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TWILIGHT. Ave Maria! blessed be the hour,

The time, the clime, the spot, when I so oft Have felt that moment in its fullest power

Sink o'er the earth so beautiful and soft; While swung the deep bell in the distant tower,

Or the faint dying day hymn stole aloft; And not a breath crept through the rosy air, And yet the forest leaves seemed stirred with prayer. Soft hour! which wakes the wish and melts the heart

Of those who sail the seas, on the first day When they from their sweet friends are torn apart;

Or fills with love the pilgrim on his way, As the far bell of vesper makes him start, Seeming to weep the dying day's decay.


EVENING. Calm is the fragrant air, and loth to lose Day's grateful warmth, though moist with falling dews. Look for the stars, you'll say that there are none; Look up a second time, and, one by one, You mark them twinkling out with silvery light, And wonder how they could elude the sight; The birds, of late so noisy in their bowers, Warbled a while with faint and fainter powers, But now are silent as the dim-seen flowers.


Now eve descends in meek array,
More welcome than the gaudy day ;
The clouds forsake the upper sky,
To settle on some mountain high;

Or round the sunset's crimson close In variegated piles repose. Faint, more faint, and fainter still, Stealing on o'er vale and hill, The chimes from distant turret gray Into silence fade away. The bamlet swarms with rustic poor, At gossip by the cottage-door ; Guided by little urchin strong, Homeward creeps the team along; The children, heedless to be seen, Bathe in the pond upon the green ; Whence along their beaten track March the geese in order back. From the cot beside the oak Mounts a slender thread of smoke, Telling with what thrifty care Its two old dames their meal prepare ; While from open lattice nigh Notes of village harmony, Meeting in a cadence clear, Catch the idly listening ear. Now then the pensive task be mine, As into dusk the tints decline, In meditative mood to stray Along some brier-scented way ; Where, perch'd beside her leafy nest, The linnet trills her young to rest. There let me muse, all else forgot, On the strange tide of human lot; How brief the measure of our day; On death's approach, on life's decay ; On former times, on future things ; On all our vain imaginings ;Till over fading lawn and mead Their silver net the dewe have spread ; And the pale glow-worm shows her light, To guide me home at fall of night.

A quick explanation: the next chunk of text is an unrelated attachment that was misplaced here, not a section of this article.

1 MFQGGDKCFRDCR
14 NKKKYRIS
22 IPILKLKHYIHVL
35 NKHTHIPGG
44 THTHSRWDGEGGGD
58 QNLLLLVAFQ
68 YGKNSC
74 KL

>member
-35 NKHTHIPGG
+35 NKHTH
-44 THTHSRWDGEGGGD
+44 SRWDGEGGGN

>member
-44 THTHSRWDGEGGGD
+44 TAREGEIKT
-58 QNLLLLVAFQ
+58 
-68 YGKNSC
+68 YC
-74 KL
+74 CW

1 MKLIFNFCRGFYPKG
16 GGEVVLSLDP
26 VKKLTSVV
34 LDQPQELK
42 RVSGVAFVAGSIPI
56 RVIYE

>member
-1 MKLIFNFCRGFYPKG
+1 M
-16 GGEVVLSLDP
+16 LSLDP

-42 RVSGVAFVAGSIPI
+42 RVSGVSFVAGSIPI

NIGHT. As when the moon, refulgent lamp of night, O'er heaven's clear azure spreads her sacred light ; When not a breath disturbs the deep serene, And not a cloud o'ercasts the solemn scene, Around her throne the vivid planets roll, And stars unnumber'd gild the glowing pole, O’er the dark trees a yellow verdure shed, And tip with silver every mountain's head; Then shine the vales; the rocks in prospect rise ; A flood of glory bursts from all the skies : The conscious swains, rejoicing in the sight, Eye the blue vault and bless the useful light.

Pope's Homer.


Day is past!
Stars have set their watch at last,
Founts that thro'.the deep woods flow
Make sweet sounds, unheard till now,
Flowers have shut with fading light-

Good night!

Go to rest!
Sleep sit, dove-like, on thy breast !
If within thy secret cell,
One dark form of memory dwell,
Be it mantled from thy sight-

Good night!

Joy be thine !
Kind looks o'er thy slumber shine!
Go, and in the distant land
Meet thy home's long-parted band,
Be their eyes all love and light-

Good night!

Peace to all!
Dreams of heaven on mourners fall!
Exile! o'er thy couch may gleams
Pass from thinc own mountain streams;
Bard! away to worlds more bright-
Good night!


NIGHT. Night, sable goddess ! from her ebon throne, In rayless majesty, now stretches forth Her leaden sceptre o'er a slumbering world : Silence, how dead! and darkness how profound ! Nor eye, nor listening ear, an object finds. Creation sleeps ;-as if the general pulse Of life stood still, and nature made a pauseAn awful pause, prophetic of her end.


How beautiful is night!

A dewy freshness fills the silent air ;
No mist obscures, nor cloud, nor speck, nor stain,

Breaks the serene of heaven;
In full-orb'd glory, yonder moon divine
Rolls through the dark blue depths;
Beneath her steady ray

The desert-circle spreads,
Like the round ocean, girdled with the sky-
How beautiful is night!

Southey. BOOK II.

THE GLADNESS OF NATURE. Is this a time to be cloudy and sad,

When all is smiling above and around; When even the deep blue heavens look glad,

And gladness breathes from the blossoming ground ? There are notes of joy from the blackbird and wren,

And the gossip of swallows through all the sky; The ground-squirrel gaily chirps by his den,

And the wilding bee hums merrily by. The clouds are at play in the azure space,

And their shadows sport in the deep green vale ;
And here they stretch to the frolic chase,

And there they roll in the easy gale.
There's a dance of leaves in that aspen bower,

There's a titter of winds in that beechen tree,
There's a smile on the fruit, and a smile on the flower,

And a laugh from the brook that runs to the sea. And look at the broad-faced sun, how he smiles

On the dewy earth, that smiles in his ray,
On the leaping waters and gay young isles,
Ay, look, and he'll smile all thy gloom away.


SHEPHERDS all, and maidens fair,
Fold your flocks up; for the air
'Gins to thicken, and the sun
Already his great course hath run.

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